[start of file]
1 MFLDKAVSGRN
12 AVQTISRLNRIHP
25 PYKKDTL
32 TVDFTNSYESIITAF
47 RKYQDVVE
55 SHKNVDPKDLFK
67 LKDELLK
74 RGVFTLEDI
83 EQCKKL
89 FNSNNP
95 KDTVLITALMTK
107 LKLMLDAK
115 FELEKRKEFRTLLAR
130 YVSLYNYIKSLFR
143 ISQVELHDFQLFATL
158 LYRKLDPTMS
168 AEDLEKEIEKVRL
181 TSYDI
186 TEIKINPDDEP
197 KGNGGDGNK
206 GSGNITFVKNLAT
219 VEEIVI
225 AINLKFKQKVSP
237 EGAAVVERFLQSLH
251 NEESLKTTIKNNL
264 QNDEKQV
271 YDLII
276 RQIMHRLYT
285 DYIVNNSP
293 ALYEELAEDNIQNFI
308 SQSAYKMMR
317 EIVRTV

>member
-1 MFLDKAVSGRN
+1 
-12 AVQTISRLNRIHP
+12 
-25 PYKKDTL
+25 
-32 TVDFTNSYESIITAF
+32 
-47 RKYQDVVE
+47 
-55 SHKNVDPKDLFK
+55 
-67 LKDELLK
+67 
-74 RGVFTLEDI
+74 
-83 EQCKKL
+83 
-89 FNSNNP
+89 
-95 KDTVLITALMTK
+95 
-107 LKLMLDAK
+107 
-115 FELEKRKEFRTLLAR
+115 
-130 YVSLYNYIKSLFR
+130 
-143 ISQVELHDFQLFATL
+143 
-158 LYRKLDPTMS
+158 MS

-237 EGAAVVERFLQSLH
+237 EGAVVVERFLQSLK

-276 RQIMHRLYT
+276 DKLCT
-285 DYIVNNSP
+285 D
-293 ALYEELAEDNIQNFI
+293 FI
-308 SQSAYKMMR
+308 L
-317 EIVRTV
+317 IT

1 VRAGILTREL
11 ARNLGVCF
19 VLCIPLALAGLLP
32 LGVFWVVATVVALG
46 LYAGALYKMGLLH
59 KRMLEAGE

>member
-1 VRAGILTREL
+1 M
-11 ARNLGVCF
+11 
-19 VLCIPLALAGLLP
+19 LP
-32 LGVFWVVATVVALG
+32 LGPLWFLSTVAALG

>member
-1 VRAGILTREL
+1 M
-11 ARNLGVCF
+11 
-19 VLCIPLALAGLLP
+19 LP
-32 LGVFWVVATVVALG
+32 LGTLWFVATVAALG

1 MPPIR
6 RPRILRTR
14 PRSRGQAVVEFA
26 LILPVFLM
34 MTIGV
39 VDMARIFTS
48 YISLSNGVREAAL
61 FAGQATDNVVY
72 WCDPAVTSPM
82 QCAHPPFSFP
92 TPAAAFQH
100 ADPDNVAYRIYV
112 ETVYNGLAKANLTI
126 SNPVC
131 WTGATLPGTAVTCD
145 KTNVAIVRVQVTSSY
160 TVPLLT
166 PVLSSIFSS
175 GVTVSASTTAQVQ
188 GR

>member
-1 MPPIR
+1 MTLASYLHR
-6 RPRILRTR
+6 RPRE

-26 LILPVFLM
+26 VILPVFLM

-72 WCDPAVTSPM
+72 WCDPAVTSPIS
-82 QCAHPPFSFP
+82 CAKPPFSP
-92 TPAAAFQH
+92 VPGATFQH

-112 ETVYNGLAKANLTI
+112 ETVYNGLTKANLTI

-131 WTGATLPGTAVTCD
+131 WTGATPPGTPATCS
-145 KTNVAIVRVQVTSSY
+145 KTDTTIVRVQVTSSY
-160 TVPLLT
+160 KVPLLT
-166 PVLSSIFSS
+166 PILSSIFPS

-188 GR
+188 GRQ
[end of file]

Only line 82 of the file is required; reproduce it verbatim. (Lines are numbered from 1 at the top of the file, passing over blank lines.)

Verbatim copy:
46 LYAGALYKMGLLH